18. 18. 18 Benefits of Integrated Stream Routing ► Head dependent leakage based on total flow stream levels  In a GW only model, the leakage is based on baseflow levels only  High stream levels after a storm can drive SW into the GW system ► Upstream flow can infiltrate downstream to the GW system  Full 3D “routing” of both SW and GW ► Analysis of the entire water budget, including SW takings, SW discharges and stream diversions ► Model calibration to a field measurable parameter (total streamflow)  No need to guesstimate baseflow ► Direct baseflow measurement is nearly impossible (seepage meters?) ► Baseflow separation is, at best, an unscientific empirical estimate
  19. 19. 19 GW Feedback: Surface Discharge and Saturation Excess Rejected Recharge Soil water Unsaturated zone Precipitation Evapotranspiration StreamStream Evaporation Precipitation Infiltration Gravity drainage Recharge Ground-water flow Soil-zone base Surface Discharge ► Surface Discharge is the movement of water from the GW system to the soil zone, where it can become interflow or surface runoff ► Saturated soils can reject recharge: groundwater feedback
  20. 20. 20 Dunnian Runoff Generation ► Dunnian runoff occurs where depth to water table is at or near surface
  21. 21. 21 GSFLOW Conclusions ► GSFLOW features:  Streams can be incised in the GW system layers  Interaction is conceptually similar to MODFLOW Rivers, but with total flow routing  Streams can dry up and later rewet  Every component of the stream flow can be identified and visualized ► Limitations: Stream routing simplified when compared to storm water models  Timing and channel flow representation not ideal for peak flow or flood modelling  (However, GW interaction is likely not significant during peak flow analysis) ► Overall benefits for water budgeting and cumulative impact:  Full accounting of gains and losses to the stream network  Ideal for simulation of impact during low flow conditions  Allows calibration to total measured streamflow at the gauge ► Much more direct than trying to calibrate to a baseflow estimate
  23. 23. 23 York Tier 3 Model Development Phases ► Step 1: Steady State MODFLOW and PRMS model: initial calibration  Objective is to get the models up and running and internally consistent ► Step 2: Fully integrated transient calibration  Core calibration period included average (2006), dry (2007) and wet (2008) years ► Good water use, water levels, climate and streamflow data for calibration  Dry/Wet year transition provides insight into both seasonal and longer term storage ► Tier 3 Applications: 10 Year Drought Simulation: 1958-1967  Multiple scenarios with different takings and land use (each scenario is 1 TB in size!)  Each 10 year run is a “Scenario” with historic climate and current water taking  Results processed to evaluate both water level and stream sensitivities and Tier 3 issues ► Ecological impacts assessment of future water use and land develop  Simulation outputs include all components of accumulated total streamflow (baseflow and runoff) throughout the entire steam network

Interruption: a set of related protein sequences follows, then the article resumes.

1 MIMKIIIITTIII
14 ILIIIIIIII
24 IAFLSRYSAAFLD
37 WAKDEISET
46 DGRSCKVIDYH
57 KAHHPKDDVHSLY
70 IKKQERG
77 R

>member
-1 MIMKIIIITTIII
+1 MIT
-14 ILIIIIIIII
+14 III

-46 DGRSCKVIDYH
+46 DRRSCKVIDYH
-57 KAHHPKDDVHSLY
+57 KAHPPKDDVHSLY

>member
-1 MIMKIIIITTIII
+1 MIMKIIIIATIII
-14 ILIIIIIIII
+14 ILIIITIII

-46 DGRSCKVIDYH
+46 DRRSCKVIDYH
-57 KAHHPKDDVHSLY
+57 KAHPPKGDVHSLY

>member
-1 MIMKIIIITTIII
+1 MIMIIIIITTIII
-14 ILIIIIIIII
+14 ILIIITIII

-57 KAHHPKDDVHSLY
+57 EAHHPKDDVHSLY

24. 24. 24 Conceptual Geologic Model Update ► Updated Conceptual Model:  Description accompanied by schematics of key geologic settings and processes ► Updated 3D model surfaces considered:  New boreholes, seismic data, geophysical logs  Earlier conceptual models (GSC/CAMC/Earthfx) ► All surfaces completely re-gridded and rebuilt, with:  ORAC silts  Upper/Lower Newmarket Till N-S Section along Bayview Ave
  25. 25. 25 Step 1: Steady-State GW Model ► Model inputs include average pumping at municipal and private wells. ► Steady state recharge based on results of long-term average of PRMS step 1 simulation ► Model calibrated to match static water levels in WWIS database and average heads in wells with continuous record. ► Model matched observed water levels and groundwater flow patterns well Simulated heads in INS/Lower ORAC
  26. 26. 26 Step 1: Steady-State Baseflow Simulation ► Steady-state model only routes baseflow ► Model was calibrated to match estimated baseflow at EC gauges ► Red zones show areas of surface discharge Simulated groundwater discharge to streams and wetlands
  27. 27. 27 PRMS: 3D Hydrology Simulation ► Cascade routes overland flow and interflow downslope to streams  Allows infiltration of run-on ► Used a modified SCS CN method for Hortonian flow estimate  Initial abstraction calculated by PRMS.  CN values updated daily based on antecedent moisture conditions ► Dunnian runoff calculated based on soil moisture Overland flow network from 100-m DEM